|BUS kicked off the year with an event on September 30th||4 students had the honor of pie-ing their favorite faculty member (L-R: Drs. Ed Blumenthal, Lisa Petrella, Anita Manogaran and Gail Waring.|
|Sophomore student Dani Desautelle has the chance to put a pie in Dr. Gail Waring's face|
The Biology Department collaborated with the Biological Undergraduate Society (BUS) to put on the first BUS kickoff event. This event took place on Monday, September 30th, and was an opportunity for undergraduate students to learn more about the Department of Biology. Students discussed undergraduate research opportunities, advising, and other upcoming volunteer events with upperclassmen in Biology and faculty members. The highlight of the event was pie-ing four Biology faculty members chosen by the students (Drs. Ed Blumenthal, Lisa Petrella, Anita Manogaran, and Gail Waring)! The students had a great time and the faculty were good sports about getting a pie in the face. This event was BUS’s first step in becoming a more active group on campus and reaching out to students interested in Biology.
For the first time this year, ten students from Dr. Schläppi’s BIOL 3406 class (Plant Biology) started a service learning pilot project involving urban agriculture at Alice’s Garden on 2136 N. 21st St., Milwaukee. The students were paired by Alice’s Garden executive director, Venice Williams, to work with individual gardeners to assess the soil condition of personal garden plots, in an effort to grow healthier soil, and produce more vibrant food. This project also gives the Marquette students an opportunity to learn about the work done at Alice's Garden, and how its programs and projects impact the community on multiple levels.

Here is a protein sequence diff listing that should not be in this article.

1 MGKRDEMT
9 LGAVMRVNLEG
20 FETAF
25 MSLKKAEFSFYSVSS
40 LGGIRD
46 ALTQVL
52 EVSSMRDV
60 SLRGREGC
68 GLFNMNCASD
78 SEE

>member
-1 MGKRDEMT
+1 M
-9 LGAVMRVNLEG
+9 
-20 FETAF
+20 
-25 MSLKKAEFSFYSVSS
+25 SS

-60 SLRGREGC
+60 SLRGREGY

To kick off the project, students and paired gardeners worked together on the first Monday afternoon of October and cleared an abandoned plot at Alice's Garden. The next step will be to turn the soil over and plant cover crops to improve soil conditions for next year. As budding scientists, the students will train the gardeners in performing a controlled experiment. To this end, they will subdivide the plot into three areas. One area will be a negative control not receiving any cover crop. The second area will receive a legume crop without supplement of nitrogen fixing bacteria, and the third area will receive the same crop supplemented with bacteria. Dr. Noel, from our department, and his students generously provided black bean seeds and Rhizobium etli bacteria for this purpose! Before planting, a small sample of soil will be collected from each subplot area and kept for chemical analysis. The students will test whether the black bean roots will form nodules during the fall planting and quantify the amount of nodules. This will terminate their part of the pilot study, but their collaborating gardeners will collect soil samples next year and send all the samples out for chemical testing. We expect that the soil of the subplot containing black beans seeded with nitrogen fixing bacteria will produce more nitrogen fixing nodules than the control areas, making this soil more nitrogen-rich, which should improve next year’s crop!
Students in Dr. Ed Blumenthal’s Experimental Physiology (BIOL 3702) course are learning both how to manipulate study specimens and recording equipment and to understand the process of experimental design and data interpretation. This fall, make sure to follow the students in Experimental Physiology on Facebook, as they conduct experiments investigating a wide variety of aspects of animal physiology in the laboratory.